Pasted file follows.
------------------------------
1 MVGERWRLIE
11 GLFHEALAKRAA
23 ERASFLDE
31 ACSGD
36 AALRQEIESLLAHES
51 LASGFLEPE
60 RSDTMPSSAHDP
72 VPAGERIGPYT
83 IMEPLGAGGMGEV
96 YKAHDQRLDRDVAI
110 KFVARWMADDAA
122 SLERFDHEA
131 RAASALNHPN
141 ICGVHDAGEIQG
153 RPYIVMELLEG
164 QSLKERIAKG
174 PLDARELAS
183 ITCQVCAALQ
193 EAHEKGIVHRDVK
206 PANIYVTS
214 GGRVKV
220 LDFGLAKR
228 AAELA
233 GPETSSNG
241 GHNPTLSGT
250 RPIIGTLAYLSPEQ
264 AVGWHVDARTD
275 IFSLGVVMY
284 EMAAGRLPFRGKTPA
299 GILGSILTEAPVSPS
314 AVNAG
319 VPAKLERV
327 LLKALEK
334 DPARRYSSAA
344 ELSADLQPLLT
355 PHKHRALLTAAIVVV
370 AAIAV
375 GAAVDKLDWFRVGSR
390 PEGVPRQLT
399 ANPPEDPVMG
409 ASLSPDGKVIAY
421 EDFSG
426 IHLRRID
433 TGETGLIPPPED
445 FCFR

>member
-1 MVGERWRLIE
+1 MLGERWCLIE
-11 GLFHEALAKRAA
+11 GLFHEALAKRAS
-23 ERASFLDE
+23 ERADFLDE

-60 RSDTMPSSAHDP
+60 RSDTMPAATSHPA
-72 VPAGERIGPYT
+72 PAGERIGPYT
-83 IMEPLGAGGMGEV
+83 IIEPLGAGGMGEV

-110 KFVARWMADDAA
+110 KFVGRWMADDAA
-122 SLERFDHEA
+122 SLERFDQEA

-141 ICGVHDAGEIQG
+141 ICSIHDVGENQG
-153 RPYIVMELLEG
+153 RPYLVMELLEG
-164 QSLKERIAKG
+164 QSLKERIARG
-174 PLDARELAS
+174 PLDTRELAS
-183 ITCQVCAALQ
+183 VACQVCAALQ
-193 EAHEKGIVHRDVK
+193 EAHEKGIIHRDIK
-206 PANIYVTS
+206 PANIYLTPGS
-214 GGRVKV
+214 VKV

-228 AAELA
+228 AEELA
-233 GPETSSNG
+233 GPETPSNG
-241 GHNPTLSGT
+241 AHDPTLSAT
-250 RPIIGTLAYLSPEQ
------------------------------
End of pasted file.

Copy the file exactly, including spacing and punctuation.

1 MVGERWRLIE
11 GLFHEALAKRAA
23 ERASFLDE
31 ACSGD
36 AALRQEIESLLAHES
51 LASGFLEPE
60 RSDTMPSSAHDP
72 VPAGERIGPYT
83 IMEPLGAGGMGEV
96 YKAHDQRLDRDVAI
110 KFVARWMADDAA
122 SLERFDHEA
131 RAASALNHPN
141 ICGVHDAGEIQG
153 RPYIVMELLEG
164 QSLKERIAKG
174 PLDARELAS
183 ITCQVCAALQ
193 EAHEKGIVHRDVK
206 PANIYVTS
214 GGRVKV
220 LDFGLAKR
228 AAELA
233 GPETSSNG
241 GHNPTLSGT
250 RPIIGTLAYLSPEQ
264 AVGWHVDARTD
275 IFSLGVVMY
284 EMAAGRLPFRGKTPA
299 GILGSILTEAPVSPS
314 AVNAG
319 VPAKLERV
327 LLKALEK
334 DPARRYSSAA
344 ELSADLQPLLT
355 PHKHRALLTAAIVVV
370 AAIAV
375 GAAVDKLDWFRVGSR
390 PEGVPRQLT
399 ANPPEDPVMG
409 ASLSPDGKVIAY
421 EDFSG
426 IHLRRID
433 TGETGLIPPPED
445 FCFR

>member
-1 MVGERWRLIE
+1 MLGERWCLIE
-11 GLFHEALAKRAA
+11 GLFHEALAKRAS
-23 ERASFLDE
+23 ERADFLDE

-60 RSDTMPSSAHDP
+60 RSDTMPAATSHPA
-72 VPAGERIGPYT
+72 PAGERIGPYT
-83 IMEPLGAGGMGEV
+83 IIEPLGAGGMGEV

-110 KFVARWMADDAA
+110 KFVGRWMADDAA
-122 SLERFDHEA
+122 SLERFDQEA

-141 ICGVHDAGEIQG
+141 ICSIHDVGENQG
-153 RPYIVMELLEG
+153 RPYLVMELLEG
-164 QSLKERIAKG
+164 QSLKERIARG
-174 PLDARELAS
+174 PLDTRELAS
-183 ITCQVCAALQ
+183 VACQVCAALQ
-193 EAHEKGIVHRDVK
+193 EAHEKGIIHRDIK
-206 PANIYVTS
+206 PANIYLTPGS
-214 GGRVKV
+214 VKV

-228 AAELA
+228 AEELA
-233 GPETSSNG
+233 GPETPSNG
-241 GHNPTLSGT
+241 AHDPTLSAT
-250 RPIIGTLAYLSPEQ